NJ Policy on Warehouses

It’s not too late to remedy warehouse impacts in New Jersey, experts say

| May 16, 2023

Ask Ben Spinelli, the executive director of the Highlands Council, a New Jersey regional planning group, whether there are still ways to mitigate the effects of a boom in warehouse construction in the state.

“It depends on what day you catch me,” he said with a laugh. “If I didn’t believe there was something we could do, I wouldn’t be in this job.”

Spinelli is among the planners, researchers and warehouse activists who say it’s not too late to find ways to reduce the impacts of the mammoth buildings rising up across New Jersey – a trend that has prompted the Garden State to be referred to as the Logistics State. 

As Delaware Currents has previously reported, since 2021 alone, 88 million square feet of warehouses in the Delaware River watershed in New Jersey have been approved, built or are in the planning stages.

That conservative figure is a snapshot of what’s potentially coming to all or parts of 14 counties and does not account for warehouse construction before 2021 or in areas outside of the watershed.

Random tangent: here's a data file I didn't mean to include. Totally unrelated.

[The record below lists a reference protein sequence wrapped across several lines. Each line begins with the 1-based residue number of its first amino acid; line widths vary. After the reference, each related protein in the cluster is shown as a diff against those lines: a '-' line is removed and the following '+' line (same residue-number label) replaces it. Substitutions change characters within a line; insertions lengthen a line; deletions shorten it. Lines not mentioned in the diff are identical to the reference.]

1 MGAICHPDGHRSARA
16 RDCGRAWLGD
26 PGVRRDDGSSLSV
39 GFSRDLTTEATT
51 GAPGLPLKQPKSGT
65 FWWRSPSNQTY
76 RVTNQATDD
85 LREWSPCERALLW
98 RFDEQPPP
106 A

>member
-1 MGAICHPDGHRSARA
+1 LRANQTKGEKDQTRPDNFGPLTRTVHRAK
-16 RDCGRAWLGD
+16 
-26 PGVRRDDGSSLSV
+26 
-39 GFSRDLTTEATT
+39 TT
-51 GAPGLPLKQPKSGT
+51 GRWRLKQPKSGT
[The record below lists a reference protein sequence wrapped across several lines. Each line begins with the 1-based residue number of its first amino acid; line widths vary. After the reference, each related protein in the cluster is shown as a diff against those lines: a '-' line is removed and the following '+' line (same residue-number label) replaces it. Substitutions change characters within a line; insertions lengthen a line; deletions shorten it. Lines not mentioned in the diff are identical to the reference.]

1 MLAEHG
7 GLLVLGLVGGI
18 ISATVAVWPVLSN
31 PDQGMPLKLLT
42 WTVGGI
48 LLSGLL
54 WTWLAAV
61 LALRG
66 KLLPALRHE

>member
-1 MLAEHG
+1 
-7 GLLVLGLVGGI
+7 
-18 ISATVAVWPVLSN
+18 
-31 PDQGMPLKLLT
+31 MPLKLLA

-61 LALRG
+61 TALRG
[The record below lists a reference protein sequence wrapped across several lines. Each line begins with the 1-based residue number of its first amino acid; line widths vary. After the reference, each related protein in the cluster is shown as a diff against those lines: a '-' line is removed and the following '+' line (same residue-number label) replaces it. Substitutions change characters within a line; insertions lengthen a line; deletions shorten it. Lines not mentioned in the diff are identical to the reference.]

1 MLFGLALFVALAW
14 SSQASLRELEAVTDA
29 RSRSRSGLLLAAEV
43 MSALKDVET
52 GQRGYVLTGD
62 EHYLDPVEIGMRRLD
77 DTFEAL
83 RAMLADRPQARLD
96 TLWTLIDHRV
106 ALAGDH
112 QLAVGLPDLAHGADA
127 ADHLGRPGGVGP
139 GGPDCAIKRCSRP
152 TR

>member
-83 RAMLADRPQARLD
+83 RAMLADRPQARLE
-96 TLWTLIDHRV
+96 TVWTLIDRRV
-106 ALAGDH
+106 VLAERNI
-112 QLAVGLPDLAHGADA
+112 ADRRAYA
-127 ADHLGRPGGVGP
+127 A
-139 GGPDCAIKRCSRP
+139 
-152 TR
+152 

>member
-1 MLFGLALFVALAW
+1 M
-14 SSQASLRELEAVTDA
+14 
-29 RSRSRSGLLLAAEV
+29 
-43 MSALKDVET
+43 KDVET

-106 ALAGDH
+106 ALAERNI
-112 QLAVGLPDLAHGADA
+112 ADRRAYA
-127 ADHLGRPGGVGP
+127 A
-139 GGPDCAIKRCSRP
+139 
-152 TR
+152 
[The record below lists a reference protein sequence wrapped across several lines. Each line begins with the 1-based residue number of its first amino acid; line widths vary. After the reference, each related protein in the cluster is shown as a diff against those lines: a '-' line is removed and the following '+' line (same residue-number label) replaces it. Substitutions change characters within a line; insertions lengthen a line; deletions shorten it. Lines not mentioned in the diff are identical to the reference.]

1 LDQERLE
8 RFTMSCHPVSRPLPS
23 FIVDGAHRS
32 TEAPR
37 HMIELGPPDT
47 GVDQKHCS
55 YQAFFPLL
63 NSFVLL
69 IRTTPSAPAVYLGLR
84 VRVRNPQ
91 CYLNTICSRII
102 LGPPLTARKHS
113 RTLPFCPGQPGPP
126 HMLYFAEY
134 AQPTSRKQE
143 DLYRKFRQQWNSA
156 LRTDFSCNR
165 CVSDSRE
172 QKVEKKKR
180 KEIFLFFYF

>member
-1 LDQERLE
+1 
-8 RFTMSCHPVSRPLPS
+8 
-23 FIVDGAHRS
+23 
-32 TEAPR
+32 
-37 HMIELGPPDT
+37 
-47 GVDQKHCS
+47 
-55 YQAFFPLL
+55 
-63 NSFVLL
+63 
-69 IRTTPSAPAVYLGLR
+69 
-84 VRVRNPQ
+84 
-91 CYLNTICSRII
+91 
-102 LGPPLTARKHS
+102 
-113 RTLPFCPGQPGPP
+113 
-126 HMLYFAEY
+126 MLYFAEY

Warehouses in the watershed have an outsized impact because of the potential effects the buildings have on increasing water pollution and the speed of runoff, among other environmental impacts, on an area that serves as a drinking water supply for millions.

Read more: How 88 million square feet of warehouses could affect the watershed

Spinelli said now that the issue is widely recognized, planners and approvers need to think not only about the location and placement of warehouses but also their quality and design: What kinds of buffers do they have? Do their roofs have solar panels? What are the stormwater systems like? 

Considering the long-term consequences of decisions made today is critical, he said.

“Municipal officials are looking at the tax bills for the next year,” Spinelli said. “They’re not looking at a 25- or 50-year horizon.”

Map of New Jersey watershed
Map of New Jersey watershed

Highlands Council and New Jersey offer guidance

In many towns, local zoning allows warehouses as-of-right, meaning a developer does not need to go through a lengthy variance process and can simply seek planning board approval. That makes it very difficult to deny an application if it fits with the current zoning and land-use designation.

In a 48-page document with guidance about warehouse siting released in September, the New Jersey State Planning Commission described the need for “a whole-of-government approach” to the issue, with an emphasis on bridging the gap between local and regional land use and transportation planning.